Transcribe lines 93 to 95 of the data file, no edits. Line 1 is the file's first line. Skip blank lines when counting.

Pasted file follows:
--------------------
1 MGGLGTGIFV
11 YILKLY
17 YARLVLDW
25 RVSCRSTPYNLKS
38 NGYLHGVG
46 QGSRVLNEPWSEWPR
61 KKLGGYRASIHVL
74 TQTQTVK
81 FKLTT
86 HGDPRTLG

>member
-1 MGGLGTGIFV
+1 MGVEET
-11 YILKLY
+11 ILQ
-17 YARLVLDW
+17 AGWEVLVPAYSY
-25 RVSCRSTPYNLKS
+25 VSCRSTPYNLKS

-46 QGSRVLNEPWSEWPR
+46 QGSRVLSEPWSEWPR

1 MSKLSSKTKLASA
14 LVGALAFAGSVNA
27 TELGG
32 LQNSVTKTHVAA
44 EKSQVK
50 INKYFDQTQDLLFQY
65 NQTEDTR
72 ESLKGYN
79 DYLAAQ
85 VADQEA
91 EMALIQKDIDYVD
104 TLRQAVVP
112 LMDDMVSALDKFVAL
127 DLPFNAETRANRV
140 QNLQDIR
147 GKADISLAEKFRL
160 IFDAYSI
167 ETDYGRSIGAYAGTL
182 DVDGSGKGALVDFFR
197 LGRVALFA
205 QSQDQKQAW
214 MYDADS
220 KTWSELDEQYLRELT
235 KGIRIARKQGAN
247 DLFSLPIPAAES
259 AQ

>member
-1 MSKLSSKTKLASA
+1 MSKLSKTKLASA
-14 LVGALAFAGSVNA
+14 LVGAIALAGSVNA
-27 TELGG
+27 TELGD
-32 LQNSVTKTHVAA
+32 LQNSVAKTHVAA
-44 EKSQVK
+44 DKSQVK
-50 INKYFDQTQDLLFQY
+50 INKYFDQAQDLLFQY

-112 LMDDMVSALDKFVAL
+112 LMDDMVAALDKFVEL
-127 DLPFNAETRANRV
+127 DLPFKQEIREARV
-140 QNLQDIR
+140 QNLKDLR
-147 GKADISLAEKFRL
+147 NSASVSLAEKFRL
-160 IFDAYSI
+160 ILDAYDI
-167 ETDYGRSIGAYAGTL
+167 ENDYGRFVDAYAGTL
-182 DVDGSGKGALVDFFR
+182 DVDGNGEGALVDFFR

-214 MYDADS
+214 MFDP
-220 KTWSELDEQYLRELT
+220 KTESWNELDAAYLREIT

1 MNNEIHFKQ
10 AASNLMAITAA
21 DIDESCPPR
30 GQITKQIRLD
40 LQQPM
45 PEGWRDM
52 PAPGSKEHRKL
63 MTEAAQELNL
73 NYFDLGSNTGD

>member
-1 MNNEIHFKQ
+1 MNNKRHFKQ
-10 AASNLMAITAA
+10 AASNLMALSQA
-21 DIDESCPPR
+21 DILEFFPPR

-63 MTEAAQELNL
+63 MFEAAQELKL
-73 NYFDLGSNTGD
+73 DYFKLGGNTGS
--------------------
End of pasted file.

-21 DIDESCPPR
+21 DILEFFPPR

-63 MTEAAQELNL